Cidade Velha became the fulcrum of the Portuguese slave trade, and became central to Portuguese explorations around the world. Vasco de Gama restocked his supplies here en route to India in 1497; Christopher Columbus visited in 1498 on his third voyage to the Americas. Over the next 300 years, hundreds of thousands of Africans were shipped as slaves to Brazil, Colombia, Venezuela, the United States and the Caribbean.

Fort Real de São Filipe, Cidade, Cape Verde, Africa

Fort Real de São Filipe, Cidade, Cape Verde, Africa

View from Fort Real de São Filipe, Cidade Velha, Cape Verde, Africa

View from Fort Real de São Filipe, Cidade Velha, Cape Verde, Africa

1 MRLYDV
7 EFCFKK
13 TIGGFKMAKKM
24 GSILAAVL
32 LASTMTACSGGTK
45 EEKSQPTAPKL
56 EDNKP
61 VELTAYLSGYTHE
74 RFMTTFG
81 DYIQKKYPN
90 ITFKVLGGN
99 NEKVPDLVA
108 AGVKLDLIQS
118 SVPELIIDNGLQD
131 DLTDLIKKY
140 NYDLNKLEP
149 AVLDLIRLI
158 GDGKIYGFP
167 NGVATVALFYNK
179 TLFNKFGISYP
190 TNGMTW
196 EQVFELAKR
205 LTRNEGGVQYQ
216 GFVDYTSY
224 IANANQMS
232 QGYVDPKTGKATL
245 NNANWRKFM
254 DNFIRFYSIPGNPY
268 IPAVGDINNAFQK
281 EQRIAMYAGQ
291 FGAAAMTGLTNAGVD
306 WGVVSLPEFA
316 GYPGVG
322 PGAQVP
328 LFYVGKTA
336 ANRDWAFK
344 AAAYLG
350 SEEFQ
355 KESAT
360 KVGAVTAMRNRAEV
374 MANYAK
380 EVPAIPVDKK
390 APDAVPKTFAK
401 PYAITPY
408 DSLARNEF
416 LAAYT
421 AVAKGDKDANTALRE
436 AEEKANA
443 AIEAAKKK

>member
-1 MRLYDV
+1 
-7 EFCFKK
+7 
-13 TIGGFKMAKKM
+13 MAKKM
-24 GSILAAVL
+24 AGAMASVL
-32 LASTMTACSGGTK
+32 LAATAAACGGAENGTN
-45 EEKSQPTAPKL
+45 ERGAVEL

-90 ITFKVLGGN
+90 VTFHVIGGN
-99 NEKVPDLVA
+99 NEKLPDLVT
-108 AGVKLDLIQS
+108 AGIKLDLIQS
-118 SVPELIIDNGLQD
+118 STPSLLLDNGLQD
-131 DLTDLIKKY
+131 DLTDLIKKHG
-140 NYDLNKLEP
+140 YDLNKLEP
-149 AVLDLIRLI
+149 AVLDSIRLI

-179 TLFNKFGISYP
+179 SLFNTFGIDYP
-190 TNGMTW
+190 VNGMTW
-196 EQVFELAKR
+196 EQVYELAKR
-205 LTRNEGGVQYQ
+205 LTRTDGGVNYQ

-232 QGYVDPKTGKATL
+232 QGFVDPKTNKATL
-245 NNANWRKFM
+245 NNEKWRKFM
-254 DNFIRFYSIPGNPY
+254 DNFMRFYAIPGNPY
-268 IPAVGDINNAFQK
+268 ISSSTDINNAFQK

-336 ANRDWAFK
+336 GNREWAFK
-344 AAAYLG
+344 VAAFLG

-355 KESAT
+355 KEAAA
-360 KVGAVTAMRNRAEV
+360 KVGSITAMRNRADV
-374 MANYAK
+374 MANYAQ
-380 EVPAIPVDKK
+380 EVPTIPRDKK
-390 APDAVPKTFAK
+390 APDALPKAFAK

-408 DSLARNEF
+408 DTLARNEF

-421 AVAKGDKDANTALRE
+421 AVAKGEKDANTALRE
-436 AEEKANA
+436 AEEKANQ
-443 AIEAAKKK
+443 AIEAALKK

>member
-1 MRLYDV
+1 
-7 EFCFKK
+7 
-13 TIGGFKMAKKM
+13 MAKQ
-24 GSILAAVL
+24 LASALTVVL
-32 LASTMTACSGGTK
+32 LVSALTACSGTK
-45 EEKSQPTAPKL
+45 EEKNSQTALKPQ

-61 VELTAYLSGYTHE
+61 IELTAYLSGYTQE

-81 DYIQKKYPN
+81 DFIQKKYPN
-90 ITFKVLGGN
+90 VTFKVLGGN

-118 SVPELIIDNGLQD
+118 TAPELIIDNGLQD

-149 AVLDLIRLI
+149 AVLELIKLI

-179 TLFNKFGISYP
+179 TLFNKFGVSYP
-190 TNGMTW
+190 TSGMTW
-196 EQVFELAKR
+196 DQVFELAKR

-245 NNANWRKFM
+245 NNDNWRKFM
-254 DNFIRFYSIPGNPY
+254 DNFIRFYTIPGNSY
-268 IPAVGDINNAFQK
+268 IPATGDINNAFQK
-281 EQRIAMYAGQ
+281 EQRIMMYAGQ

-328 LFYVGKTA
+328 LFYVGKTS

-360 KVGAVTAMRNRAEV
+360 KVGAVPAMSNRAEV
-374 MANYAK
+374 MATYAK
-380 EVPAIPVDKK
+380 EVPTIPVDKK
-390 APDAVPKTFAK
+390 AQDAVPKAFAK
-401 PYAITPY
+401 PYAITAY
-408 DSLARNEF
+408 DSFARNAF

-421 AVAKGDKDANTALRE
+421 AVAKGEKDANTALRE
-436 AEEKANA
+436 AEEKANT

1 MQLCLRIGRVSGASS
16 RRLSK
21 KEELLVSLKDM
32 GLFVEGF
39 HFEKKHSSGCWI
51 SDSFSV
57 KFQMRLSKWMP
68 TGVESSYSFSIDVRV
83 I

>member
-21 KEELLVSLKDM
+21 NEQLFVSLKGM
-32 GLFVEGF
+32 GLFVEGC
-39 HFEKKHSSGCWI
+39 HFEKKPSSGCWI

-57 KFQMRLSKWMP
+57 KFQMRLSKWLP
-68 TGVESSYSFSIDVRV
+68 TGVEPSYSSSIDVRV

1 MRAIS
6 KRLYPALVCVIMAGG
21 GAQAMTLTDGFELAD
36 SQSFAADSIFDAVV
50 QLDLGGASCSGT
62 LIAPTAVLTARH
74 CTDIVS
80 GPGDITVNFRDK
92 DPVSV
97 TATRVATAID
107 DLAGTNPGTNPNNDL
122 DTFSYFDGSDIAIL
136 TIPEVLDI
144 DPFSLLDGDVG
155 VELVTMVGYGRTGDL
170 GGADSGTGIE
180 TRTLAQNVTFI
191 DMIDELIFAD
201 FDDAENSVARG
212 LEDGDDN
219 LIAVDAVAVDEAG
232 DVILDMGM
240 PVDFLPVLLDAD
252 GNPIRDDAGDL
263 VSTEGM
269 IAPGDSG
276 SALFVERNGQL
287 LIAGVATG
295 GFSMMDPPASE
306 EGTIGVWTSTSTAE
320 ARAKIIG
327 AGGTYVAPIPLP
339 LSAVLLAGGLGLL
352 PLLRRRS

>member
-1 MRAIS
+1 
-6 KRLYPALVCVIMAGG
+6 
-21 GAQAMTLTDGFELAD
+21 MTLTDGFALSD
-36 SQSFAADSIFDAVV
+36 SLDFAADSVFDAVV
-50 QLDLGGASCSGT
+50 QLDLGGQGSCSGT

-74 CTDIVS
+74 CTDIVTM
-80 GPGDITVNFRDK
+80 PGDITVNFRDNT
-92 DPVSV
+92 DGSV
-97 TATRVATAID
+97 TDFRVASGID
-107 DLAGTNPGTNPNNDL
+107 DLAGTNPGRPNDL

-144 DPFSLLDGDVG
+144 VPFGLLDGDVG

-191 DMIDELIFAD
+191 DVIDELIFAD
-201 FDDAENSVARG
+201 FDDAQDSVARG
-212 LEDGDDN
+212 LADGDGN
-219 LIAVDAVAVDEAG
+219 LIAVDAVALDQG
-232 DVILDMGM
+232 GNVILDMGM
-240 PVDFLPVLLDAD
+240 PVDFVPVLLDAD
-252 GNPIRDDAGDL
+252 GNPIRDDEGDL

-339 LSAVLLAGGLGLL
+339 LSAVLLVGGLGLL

The city grew rich, so rich that it became an attractive target for pirates from other European countries. One famous attack came in 1585, when Sir Francis Drake attacked the islands and sacked Cidade Velha. In 1590, the Portuguese responded by building the imposing Fort Real de São Filipe on a hillside above the town. The fort makes for a fascinating visit today and offers spectacular views over the town and ocean.

(English interest in the islands persisted for another 350 years. The main town on the nearby island of Maio is known as Porto Inglês, English Port, thanks to English ships regularly stopping to collect salt.)

Fort Real de São Filipe, Cidade Velha, Cape Verde, Africa

Fort Real de São Filipe, Cidade Velha, Cape Verde, Africa

View from Fort Real de São Filipe, Cidade Velha, Cape Verde, Africa

View from Fort Real de São Filipe, Cidade Velha, Cape Verde, Africa

View from Fort Real de São Filipe, Cidade Velha, Cape Verde, Africa